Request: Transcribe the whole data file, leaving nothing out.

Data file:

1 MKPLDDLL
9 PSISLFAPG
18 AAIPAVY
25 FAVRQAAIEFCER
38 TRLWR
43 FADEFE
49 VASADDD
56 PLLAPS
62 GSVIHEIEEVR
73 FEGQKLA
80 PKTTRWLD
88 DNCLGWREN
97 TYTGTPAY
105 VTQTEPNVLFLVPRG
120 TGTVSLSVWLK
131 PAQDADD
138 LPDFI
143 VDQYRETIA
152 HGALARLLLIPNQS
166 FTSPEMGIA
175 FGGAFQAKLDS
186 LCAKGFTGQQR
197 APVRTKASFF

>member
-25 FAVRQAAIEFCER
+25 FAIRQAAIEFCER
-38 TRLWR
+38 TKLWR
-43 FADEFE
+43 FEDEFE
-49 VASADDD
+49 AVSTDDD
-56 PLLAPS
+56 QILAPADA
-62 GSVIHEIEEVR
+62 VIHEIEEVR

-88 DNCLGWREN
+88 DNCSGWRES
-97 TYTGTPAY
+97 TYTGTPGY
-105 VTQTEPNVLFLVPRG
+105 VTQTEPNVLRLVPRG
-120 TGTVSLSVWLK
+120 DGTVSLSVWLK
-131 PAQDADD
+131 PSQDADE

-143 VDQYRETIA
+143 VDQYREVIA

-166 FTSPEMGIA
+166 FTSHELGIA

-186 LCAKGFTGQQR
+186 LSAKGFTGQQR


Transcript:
1 MKPLDDLL
9 PSISLFAPG
18 AAIPAVY
25 FAVRQAAIEFCER
38 TRLWR
43 FADEFE
49 VASADDD
56 PLLAPS
62 GSVIHEIEEVR
73 FEGQKLA
80 PKTTRWLD
88 DNCLGWREN
97 TYTGTPAY
105 VTQTEPNVLFLVPRG
120 TGTVSLSVWLK
131 PAQDADD
138 LPDFI
143 VDQYRETIA
152 HGALARLLLIPNQS
166 FTSPEMGIA
175 FGGAFQAKLDS
186 LCAKGFTGQQR
197 APVRTKASFF

>member
-25 FAVRQAAIEFCER
+25 FAIRQAAIEFCER
-38 TRLWR
+38 TKLWR
-43 FADEFE
+43 FEDEFE
-49 VASADDD
+49 AVSTDDD
-56 PLLAPS
+56 QILAPADA
-62 GSVIHEIEEVR
+62 VIHEIEEVR

-88 DNCLGWREN
+88 DNCSGWRES
-97 TYTGTPAY
+97 TYTGTPGY
-105 VTQTEPNVLFLVPRG
+105 VTQTEPNVLRLVPRG
-120 TGTVSLSVWLK
+120 DGTVSLSVWLK
-131 PAQDADD
+131 PSQDADE

-143 VDQYRETIA
+143 VDQYREVIA

-166 FTSPEMGIA
+166 FTSHELGIA

-186 LCAKGFTGQQR
+186 LSAKGFTGQQR